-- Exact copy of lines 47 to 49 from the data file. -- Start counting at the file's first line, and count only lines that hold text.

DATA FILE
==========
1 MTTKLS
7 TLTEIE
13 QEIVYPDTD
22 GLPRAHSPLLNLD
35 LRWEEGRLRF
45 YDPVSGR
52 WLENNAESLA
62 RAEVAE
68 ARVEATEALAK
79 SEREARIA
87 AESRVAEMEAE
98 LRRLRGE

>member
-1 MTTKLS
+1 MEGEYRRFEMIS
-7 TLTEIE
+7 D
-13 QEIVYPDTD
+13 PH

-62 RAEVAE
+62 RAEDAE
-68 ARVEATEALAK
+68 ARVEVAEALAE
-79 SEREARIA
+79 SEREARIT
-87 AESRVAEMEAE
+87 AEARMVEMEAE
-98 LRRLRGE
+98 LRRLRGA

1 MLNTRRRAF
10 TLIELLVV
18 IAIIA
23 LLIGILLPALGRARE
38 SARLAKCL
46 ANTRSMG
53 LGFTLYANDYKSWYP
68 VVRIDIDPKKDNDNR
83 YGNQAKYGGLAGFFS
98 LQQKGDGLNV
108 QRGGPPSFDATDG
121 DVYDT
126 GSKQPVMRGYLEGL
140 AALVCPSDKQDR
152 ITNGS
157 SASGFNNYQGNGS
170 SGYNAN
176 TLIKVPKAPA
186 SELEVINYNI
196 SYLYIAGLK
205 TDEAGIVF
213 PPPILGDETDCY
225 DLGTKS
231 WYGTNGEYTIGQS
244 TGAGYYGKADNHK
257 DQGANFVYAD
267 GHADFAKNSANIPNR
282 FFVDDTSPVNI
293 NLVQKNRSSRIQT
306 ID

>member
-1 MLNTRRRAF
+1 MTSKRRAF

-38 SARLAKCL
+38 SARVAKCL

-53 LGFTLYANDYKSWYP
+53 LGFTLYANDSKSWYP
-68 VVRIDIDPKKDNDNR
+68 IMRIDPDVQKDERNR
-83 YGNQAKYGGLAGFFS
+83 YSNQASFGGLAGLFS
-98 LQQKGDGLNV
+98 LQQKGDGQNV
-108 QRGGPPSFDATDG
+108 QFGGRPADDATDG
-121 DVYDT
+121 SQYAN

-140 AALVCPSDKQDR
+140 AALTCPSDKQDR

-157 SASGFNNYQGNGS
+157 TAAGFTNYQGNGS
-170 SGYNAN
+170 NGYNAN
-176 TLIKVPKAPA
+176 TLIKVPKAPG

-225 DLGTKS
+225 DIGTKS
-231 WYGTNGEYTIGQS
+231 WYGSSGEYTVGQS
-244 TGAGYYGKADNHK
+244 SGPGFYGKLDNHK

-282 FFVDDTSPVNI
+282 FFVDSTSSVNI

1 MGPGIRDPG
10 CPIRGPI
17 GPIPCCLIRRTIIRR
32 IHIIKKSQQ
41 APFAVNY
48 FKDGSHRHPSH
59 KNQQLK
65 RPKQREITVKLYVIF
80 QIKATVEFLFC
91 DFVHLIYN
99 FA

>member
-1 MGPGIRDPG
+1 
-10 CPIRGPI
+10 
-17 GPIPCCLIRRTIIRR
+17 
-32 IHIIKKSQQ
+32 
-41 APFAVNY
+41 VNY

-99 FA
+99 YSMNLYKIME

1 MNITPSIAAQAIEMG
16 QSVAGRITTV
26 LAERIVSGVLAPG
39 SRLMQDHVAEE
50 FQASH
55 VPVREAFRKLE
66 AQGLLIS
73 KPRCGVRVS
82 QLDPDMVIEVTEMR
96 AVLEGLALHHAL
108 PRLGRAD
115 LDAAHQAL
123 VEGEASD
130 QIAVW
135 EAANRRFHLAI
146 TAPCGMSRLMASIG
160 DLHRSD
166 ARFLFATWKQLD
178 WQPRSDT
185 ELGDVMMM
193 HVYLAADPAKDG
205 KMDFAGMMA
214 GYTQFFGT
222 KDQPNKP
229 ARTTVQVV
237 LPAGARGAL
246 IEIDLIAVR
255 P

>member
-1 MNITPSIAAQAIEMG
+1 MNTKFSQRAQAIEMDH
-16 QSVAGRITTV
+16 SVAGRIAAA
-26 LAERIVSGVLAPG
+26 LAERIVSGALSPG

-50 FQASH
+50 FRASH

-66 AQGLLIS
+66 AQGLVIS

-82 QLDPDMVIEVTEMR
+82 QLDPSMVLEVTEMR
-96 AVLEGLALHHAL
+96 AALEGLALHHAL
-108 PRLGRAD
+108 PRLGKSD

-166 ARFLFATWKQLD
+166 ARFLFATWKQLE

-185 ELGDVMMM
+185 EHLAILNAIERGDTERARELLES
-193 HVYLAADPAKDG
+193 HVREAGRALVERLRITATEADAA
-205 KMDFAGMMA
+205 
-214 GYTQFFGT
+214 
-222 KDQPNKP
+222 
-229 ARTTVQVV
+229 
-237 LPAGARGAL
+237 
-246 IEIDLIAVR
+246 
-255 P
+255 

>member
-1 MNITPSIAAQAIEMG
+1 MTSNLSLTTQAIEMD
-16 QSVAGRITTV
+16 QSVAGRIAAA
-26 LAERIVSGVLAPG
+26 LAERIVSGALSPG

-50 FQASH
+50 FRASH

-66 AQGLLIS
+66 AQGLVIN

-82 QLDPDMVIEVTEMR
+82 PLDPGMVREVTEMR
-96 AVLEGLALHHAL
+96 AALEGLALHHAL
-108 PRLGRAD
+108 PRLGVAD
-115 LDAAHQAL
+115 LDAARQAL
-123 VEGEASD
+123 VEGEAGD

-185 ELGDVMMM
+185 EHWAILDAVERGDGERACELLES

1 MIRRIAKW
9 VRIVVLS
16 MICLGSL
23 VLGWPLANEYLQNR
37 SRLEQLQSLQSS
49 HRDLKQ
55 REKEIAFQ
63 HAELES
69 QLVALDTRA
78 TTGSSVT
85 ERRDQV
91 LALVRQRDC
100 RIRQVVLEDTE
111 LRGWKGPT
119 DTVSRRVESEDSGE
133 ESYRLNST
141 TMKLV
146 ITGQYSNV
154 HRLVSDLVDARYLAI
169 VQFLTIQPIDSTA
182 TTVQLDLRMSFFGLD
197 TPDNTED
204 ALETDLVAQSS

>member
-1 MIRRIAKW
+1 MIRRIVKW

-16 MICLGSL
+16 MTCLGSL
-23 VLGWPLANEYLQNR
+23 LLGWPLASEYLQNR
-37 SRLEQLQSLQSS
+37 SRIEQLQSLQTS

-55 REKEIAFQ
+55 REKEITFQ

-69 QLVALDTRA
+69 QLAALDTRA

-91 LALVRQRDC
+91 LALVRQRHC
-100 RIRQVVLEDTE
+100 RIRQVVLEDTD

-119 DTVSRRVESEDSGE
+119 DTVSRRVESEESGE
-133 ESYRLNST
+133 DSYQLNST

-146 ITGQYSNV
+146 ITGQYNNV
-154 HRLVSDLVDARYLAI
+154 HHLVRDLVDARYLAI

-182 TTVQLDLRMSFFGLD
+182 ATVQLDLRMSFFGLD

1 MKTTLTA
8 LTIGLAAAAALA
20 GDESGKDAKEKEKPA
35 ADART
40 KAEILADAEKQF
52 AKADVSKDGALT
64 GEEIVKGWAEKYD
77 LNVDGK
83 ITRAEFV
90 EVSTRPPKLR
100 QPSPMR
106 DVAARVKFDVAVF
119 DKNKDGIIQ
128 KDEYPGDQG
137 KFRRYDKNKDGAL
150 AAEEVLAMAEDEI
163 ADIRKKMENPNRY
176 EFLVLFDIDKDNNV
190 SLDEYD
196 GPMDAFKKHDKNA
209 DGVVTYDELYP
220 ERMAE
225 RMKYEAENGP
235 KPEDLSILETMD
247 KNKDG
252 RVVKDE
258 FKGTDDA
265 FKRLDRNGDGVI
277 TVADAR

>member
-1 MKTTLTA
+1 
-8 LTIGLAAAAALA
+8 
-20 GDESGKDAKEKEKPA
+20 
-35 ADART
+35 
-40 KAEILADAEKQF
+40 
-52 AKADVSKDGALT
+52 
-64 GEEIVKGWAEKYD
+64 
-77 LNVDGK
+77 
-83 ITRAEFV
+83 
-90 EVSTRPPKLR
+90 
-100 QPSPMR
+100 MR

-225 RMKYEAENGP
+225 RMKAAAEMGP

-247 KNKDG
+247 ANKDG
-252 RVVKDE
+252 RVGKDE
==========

176 TLIKVPKAPA
186 SELEVINYNI
196 SYLYIAGLK